Replacement EHR Trend

Posted on June 10, 2013 I Written By

John Lynn is the Founder of the blog network which currently consists of 10 blogs containing over 8000 articles with John having written over 4000 of the articles himself. These EMR and Healthcare IT related articles have been viewed over 16 million times. John also manages Healthcare IT Central and Healthcare IT Today, the leading career Health IT job board and blog. John is co-founder of and John is highly involved in social media, and in addition to his blogs can also be found on Twitter: @techguy and @ehrandhit and LinkedIn.

I’m a huge numbers guy even if numbers can lie if you’re not careful. However, what I love most is the change in numbers which often can tell an important story of trends. One trend we knew was coming is the replacement EHR trend, so I was quite interested when I saw the tweet above that said that 31% of EHR buyers are purchasing a replacement EHR. That’s a huge number and up from the previous 10% replacement EHRs in 2010.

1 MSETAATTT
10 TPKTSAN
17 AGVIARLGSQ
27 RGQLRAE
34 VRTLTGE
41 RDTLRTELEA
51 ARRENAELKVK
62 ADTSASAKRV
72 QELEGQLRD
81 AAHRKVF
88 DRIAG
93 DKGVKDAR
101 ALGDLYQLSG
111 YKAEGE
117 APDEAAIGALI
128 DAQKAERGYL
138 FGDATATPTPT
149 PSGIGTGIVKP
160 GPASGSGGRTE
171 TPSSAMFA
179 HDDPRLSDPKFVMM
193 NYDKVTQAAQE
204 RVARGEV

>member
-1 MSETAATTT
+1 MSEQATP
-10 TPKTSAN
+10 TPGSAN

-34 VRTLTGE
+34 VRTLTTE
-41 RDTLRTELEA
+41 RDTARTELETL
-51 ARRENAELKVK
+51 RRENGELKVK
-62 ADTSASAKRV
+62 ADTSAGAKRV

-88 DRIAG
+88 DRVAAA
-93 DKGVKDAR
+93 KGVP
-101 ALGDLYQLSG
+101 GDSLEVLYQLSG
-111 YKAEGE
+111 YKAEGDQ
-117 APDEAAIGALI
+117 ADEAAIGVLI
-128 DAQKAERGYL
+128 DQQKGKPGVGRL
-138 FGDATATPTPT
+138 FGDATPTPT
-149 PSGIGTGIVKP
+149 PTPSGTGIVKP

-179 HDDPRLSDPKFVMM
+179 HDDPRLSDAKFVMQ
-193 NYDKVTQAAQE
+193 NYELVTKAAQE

The report linked above also has a number of other interesting EHR numbers. 30% of respondents reported that their practice would replace their current practice management or EHR solution if their current vendor was purchased by another vendor. Considering we’re about to enter an unprecedented stage of EHR consolidation, this should be quite unsettling to any company looking to acquire an EHR vendor.

I was also fascinated to see that 60 percent of hospital-owned groups reported purchasing their current practice management solution before 2006. Is the age of some of these systems going to lead to many of them being replaced? You’d think that 7 years isn’t that long for a system, but in the tech world it’s not young either. With that said, I wonder what EHR or PM systems have been created in the past 3-5 years. I can’t think of many. If we use meaningful use as a point of demarcation, I can’t think of any EHR or PMs that came after meaningful use. I wonder if we’ll see this change.

One thing I’m certain of is that we’re going to get really good at replacing EHR software. Hopefully EHR vendors will embrace the liquidity of data for those who choose to switch EHR, but I’m not too hopeful on this.